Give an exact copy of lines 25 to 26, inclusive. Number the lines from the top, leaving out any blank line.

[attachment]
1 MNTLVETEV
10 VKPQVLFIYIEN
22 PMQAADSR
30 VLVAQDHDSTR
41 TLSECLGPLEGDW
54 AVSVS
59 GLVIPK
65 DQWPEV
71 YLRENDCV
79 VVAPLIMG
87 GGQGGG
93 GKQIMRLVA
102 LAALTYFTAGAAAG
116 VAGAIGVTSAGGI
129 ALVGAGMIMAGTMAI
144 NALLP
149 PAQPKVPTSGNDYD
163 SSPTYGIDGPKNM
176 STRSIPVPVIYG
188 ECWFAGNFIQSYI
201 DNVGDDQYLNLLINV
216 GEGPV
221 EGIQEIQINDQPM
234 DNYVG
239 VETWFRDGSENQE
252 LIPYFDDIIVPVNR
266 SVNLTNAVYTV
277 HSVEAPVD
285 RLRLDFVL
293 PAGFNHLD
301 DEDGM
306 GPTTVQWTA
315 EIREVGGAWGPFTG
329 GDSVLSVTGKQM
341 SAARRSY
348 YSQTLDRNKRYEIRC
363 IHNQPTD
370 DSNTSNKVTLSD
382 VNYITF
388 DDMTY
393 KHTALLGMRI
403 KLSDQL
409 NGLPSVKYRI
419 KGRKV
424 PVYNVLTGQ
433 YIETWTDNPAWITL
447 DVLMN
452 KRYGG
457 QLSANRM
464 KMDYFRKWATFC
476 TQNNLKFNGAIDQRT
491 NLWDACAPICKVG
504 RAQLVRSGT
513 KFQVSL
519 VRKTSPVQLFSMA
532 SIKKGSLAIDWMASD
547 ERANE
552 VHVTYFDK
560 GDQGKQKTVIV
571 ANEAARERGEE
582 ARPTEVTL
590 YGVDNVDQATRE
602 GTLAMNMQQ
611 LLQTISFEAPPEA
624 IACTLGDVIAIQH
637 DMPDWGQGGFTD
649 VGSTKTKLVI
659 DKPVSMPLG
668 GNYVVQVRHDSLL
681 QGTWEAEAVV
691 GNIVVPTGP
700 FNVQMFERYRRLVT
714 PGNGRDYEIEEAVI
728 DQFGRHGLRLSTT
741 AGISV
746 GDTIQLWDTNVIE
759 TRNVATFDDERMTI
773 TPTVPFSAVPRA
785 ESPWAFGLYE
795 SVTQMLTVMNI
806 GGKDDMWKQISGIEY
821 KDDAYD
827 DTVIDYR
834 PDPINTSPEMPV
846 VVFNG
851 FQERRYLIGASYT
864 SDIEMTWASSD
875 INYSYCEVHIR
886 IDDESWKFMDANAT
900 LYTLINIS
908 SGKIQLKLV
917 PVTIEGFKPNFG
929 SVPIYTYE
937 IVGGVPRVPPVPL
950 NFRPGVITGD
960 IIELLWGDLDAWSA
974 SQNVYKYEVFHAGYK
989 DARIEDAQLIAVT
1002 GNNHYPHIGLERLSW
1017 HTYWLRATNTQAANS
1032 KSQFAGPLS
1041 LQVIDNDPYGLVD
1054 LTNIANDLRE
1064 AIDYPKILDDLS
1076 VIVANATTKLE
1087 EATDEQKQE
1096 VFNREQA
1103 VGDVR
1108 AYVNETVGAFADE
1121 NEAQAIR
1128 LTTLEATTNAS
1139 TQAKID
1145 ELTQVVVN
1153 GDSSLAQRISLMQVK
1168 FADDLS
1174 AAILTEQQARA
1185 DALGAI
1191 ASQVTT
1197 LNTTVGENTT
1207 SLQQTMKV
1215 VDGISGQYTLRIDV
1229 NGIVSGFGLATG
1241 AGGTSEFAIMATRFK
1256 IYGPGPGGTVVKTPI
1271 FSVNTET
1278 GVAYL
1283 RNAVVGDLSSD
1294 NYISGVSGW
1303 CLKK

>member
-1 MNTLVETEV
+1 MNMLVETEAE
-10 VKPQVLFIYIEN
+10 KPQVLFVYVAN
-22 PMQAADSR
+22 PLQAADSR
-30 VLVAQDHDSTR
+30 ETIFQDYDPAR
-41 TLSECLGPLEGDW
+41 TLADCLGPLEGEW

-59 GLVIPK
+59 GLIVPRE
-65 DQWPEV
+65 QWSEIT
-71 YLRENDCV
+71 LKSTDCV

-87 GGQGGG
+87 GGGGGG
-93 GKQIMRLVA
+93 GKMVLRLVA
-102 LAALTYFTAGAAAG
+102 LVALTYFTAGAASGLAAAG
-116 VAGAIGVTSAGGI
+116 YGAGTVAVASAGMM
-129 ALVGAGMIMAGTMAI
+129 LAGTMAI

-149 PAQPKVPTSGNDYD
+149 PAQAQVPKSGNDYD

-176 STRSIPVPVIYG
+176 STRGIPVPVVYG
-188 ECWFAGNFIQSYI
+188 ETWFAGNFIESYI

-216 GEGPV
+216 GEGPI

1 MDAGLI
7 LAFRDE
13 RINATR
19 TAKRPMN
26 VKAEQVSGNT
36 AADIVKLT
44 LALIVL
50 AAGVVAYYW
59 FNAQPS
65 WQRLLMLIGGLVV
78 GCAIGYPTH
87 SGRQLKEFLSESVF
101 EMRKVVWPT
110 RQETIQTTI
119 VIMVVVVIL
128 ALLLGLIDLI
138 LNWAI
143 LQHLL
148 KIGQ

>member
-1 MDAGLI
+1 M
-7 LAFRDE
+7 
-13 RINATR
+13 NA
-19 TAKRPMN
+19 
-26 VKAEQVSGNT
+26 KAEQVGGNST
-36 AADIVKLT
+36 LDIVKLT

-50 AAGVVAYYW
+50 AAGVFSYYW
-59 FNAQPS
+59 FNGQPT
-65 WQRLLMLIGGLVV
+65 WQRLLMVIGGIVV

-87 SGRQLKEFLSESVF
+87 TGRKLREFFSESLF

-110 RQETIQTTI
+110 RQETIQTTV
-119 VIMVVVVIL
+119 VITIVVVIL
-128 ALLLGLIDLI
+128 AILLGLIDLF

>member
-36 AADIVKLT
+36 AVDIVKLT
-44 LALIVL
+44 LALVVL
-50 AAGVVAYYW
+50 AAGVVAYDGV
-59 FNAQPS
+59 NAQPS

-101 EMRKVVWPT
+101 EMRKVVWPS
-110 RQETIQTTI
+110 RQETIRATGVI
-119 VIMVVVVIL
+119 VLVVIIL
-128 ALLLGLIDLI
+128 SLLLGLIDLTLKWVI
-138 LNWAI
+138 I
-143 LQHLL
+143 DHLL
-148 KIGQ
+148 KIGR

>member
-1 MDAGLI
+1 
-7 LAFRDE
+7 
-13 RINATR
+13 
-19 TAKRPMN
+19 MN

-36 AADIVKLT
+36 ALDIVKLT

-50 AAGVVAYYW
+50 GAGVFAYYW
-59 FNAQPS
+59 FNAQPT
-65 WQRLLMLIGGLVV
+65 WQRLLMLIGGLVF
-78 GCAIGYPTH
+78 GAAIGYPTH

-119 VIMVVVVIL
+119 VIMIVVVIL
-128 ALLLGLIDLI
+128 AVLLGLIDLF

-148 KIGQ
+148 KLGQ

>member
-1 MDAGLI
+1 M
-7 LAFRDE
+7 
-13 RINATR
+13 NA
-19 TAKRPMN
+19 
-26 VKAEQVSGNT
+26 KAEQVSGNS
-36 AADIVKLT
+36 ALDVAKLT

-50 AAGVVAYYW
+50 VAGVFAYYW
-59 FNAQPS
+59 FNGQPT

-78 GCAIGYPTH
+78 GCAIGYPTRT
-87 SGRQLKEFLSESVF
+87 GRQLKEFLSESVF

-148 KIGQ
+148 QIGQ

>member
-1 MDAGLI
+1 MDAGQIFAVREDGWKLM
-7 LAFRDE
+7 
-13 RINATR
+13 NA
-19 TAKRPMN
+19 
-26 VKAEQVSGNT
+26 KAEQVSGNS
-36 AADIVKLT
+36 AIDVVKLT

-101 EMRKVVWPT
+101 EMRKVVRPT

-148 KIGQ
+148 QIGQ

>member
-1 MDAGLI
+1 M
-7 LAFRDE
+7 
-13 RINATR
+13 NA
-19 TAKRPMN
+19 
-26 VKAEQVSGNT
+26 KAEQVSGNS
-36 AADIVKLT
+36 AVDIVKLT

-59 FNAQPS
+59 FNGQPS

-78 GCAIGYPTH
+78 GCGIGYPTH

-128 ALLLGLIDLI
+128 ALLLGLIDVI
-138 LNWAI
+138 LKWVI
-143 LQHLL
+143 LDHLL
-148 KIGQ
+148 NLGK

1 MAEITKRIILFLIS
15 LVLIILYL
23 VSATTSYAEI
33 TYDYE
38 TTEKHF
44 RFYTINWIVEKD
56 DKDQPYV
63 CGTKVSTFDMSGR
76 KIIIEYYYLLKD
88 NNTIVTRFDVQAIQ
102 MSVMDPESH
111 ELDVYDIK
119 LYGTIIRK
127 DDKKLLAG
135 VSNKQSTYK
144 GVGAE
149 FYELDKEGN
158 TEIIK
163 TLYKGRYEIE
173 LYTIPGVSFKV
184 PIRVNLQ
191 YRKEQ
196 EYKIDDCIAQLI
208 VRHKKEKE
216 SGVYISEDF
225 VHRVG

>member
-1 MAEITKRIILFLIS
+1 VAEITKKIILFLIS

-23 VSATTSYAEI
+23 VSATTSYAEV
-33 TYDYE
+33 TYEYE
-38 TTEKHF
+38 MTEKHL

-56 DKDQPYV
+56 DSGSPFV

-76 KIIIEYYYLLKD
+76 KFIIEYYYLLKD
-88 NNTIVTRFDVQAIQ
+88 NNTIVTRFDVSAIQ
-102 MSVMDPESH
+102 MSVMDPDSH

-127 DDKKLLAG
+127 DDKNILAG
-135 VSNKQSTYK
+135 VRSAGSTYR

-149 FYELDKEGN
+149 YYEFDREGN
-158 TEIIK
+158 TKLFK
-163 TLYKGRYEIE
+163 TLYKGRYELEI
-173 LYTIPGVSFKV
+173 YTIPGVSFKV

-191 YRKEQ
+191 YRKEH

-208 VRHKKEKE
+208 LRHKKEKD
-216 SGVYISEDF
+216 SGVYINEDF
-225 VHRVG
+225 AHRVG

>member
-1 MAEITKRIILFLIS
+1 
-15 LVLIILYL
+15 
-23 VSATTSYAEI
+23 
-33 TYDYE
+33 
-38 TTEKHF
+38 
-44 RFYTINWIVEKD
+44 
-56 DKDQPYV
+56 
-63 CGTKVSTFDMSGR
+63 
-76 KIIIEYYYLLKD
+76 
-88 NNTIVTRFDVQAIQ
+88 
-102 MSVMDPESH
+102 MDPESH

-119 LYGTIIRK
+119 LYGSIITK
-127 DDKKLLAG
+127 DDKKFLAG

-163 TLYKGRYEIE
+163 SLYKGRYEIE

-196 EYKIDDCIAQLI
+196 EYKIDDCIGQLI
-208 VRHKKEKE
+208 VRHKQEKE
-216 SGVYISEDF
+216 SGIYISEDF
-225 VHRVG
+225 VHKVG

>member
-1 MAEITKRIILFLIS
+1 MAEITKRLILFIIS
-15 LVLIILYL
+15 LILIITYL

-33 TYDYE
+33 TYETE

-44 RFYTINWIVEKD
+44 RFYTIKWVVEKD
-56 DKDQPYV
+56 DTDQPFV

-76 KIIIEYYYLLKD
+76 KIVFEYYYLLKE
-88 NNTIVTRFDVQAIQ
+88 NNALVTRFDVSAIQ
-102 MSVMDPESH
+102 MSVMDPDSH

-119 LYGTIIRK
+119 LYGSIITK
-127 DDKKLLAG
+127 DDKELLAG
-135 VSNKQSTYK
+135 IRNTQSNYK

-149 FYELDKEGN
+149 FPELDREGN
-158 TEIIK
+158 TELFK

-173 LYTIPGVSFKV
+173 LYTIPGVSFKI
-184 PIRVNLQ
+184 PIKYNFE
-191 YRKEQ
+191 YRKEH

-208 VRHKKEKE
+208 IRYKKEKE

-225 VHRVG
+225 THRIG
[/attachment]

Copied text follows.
239 VETWFRDGSENQE
252 LIPYFDDIIVPVNR